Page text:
Students Take to Program Hook, Line and Sinker

By Susan DeFord
Washington Post Staff Writer
Thursday, April 3, 2003

The fish tanks are everywhere -- in the hallway outside the main office, along the walls of classrooms, in the computer labs at Columbia's Wilde Lake Middle School. Inside are rock-dwelling fish native to African lakes, a miniature ray and shark from the Pacific coral reef, a lobster with taped claws from a nearby Giant supermarket.

The fish are actually bait for Wilde Lake students, who're lured to clean the 28 tanks, conduct science experiments and produce digital images, according to Bob Keddell, who heads Aqua Havens, an academic enrichment program. Launched two years ago, Aqua Havens is part of an innovative, technology-driven venture at Wilde Lake that focuses on underachieving students but also attracts a number of gifted and talented kids.

Although the fish tanks are a focal point of the program, Aqua Havens also has spawned other learning strategies, including a Web site production company. Aqua Havens operates alongside another program, known as Shared Summits, where students follow the exploits of mountaineers online. But from the start, Keddell has remained focused on a single mission: "When you have integrated classroom instruction and computer learning systems, all kids . . . go further."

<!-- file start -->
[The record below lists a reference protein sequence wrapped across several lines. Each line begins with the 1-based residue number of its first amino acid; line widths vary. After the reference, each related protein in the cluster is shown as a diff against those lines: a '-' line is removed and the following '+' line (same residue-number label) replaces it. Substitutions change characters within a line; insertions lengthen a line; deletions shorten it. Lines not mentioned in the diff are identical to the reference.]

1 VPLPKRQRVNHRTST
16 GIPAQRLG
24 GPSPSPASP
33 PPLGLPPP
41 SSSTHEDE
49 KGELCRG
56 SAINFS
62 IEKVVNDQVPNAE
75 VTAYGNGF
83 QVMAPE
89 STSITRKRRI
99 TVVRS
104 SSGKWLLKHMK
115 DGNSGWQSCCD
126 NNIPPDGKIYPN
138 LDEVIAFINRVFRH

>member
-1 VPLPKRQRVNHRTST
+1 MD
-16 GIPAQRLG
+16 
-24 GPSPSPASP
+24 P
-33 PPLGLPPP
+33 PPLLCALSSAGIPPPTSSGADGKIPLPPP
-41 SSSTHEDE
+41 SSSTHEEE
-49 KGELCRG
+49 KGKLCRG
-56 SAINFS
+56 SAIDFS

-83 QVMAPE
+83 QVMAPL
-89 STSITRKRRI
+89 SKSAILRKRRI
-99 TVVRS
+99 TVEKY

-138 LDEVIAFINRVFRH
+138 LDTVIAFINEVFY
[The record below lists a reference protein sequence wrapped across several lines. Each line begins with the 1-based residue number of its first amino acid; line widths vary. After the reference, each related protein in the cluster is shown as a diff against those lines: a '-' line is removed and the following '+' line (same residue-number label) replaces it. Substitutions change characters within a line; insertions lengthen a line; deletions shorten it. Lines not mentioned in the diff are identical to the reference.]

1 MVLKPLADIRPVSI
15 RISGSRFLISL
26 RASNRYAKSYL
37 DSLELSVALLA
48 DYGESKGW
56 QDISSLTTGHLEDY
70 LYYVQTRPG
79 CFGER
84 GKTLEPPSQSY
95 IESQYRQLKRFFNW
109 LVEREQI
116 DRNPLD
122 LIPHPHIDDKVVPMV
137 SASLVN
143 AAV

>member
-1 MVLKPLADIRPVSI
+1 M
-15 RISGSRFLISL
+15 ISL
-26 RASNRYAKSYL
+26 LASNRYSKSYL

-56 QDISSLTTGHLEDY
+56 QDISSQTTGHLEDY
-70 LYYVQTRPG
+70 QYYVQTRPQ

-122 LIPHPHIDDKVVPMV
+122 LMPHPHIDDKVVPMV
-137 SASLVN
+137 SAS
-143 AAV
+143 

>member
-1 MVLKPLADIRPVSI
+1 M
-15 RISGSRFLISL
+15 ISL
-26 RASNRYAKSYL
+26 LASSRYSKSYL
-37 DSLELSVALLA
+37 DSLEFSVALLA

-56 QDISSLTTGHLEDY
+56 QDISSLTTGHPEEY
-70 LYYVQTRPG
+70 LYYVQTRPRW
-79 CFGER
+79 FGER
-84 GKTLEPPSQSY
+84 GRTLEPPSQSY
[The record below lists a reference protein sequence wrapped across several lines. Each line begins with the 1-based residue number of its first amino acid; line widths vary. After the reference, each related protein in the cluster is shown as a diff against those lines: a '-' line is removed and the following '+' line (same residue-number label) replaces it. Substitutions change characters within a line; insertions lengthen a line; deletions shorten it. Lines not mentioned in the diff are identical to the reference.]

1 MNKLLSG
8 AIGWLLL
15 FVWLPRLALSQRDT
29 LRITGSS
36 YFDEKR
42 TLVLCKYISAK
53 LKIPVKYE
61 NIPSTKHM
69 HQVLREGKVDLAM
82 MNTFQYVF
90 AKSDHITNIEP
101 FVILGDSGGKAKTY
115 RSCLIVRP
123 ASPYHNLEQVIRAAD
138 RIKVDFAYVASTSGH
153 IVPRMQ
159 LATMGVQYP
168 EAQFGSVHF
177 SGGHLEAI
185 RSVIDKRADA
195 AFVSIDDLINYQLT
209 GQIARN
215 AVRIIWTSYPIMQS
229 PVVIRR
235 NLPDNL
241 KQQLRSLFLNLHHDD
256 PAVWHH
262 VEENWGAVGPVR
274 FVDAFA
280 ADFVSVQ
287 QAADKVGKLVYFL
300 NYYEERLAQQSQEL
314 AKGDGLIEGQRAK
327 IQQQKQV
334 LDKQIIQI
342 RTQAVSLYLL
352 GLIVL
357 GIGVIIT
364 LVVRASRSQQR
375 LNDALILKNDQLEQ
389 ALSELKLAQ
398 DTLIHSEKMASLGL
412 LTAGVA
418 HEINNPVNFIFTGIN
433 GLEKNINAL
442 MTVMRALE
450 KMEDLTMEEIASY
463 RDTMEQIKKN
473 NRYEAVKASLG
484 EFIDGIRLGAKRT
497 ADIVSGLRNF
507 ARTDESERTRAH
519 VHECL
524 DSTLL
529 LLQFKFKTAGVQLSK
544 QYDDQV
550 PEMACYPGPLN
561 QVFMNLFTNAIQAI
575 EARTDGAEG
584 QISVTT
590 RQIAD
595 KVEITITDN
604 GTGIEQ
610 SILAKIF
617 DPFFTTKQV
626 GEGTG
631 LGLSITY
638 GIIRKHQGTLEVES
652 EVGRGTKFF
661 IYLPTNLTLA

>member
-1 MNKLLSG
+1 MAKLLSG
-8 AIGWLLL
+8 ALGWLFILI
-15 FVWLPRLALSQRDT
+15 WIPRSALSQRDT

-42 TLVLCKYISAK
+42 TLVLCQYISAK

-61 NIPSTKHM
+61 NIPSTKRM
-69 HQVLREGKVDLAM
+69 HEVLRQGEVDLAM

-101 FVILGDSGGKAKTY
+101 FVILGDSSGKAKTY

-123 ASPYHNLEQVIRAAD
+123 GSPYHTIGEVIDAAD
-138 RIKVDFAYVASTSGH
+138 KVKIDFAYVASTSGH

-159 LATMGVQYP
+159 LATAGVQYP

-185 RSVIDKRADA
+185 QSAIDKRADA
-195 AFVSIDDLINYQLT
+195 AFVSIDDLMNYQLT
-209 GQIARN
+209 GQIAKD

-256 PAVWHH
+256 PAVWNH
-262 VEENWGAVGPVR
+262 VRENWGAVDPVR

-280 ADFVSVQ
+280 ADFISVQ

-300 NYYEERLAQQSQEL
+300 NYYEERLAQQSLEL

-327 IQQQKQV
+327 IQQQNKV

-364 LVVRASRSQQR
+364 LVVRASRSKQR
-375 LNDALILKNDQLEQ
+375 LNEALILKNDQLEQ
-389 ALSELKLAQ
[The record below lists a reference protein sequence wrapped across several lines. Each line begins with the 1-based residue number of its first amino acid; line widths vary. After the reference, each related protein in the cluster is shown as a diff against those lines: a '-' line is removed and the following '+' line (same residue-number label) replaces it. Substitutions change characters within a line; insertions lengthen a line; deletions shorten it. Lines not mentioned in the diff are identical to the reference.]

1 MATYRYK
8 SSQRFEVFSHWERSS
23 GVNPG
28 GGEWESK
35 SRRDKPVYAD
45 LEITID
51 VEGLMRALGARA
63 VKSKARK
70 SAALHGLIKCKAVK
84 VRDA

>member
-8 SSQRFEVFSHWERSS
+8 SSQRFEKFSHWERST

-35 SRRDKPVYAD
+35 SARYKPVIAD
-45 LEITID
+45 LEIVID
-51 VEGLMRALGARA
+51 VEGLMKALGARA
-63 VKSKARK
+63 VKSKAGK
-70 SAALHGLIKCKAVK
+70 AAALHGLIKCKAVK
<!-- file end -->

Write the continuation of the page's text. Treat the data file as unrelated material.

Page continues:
The after-school activities, involving about 60 youngsters, are supported by grants and corporate involvement and by scientists who donate their time. The program is expected to grow significantly because of a recent $400,000-a-year federal grant to the Wilde Lake community being awarded under the No Child Left Behind Act. That means more children, especially those who don't speak English well, will be able to participate in the school's enrichment program.

Aqua Havens is "totally different from what they do in class," said Valerie Chase, recently retired director of conservation education for the National Aquarium in Baltimore and author of a science curriculum. "For somebody to say, 'What if,' and go off in some direction, it's the best possible way to experience science."

The National Aquarium typically targets Baltimore city schools in its educational outreach program. But it has made an exception for Wilde Lake, providing grant money, arranging field trips and donating a truckload of fish tanks and supplies.

For eight to 10 hours a week after school, 13-year-old Amber Madore straps on a lab apron and conducts science experiments with the fish. This summer she'll spend a week at a research laboratory on the Chesapeake Bay, courtesy of a scholarship offered through Aqua Havens. She's also a member of the eighth-grade executive board that runs the Aqua Havens program.

"We make most of the decisions," Madore said.

Larry Massey-Hall, a sixth-grader who's new to Aqua Havens this year, oversees a tank that harbors a foot-and-a-half-long freshwater eel. Aqua Havens is "cool," he said, and has taught him how to care for a living creature.

"I'm real proud I have the eel to take care of and nobody else does," he said.

Rebecca C. Jordan, a biology research fellow and lecturer at Princeton University, is an online mentor to the Aqua Havens program and helps students design experiments. Their approach to science, said Jordan, 27, is far different than what she encountered in middle and high school.

"We barely did experiments. We were taught what a hypothesis was, but we really didn't know."


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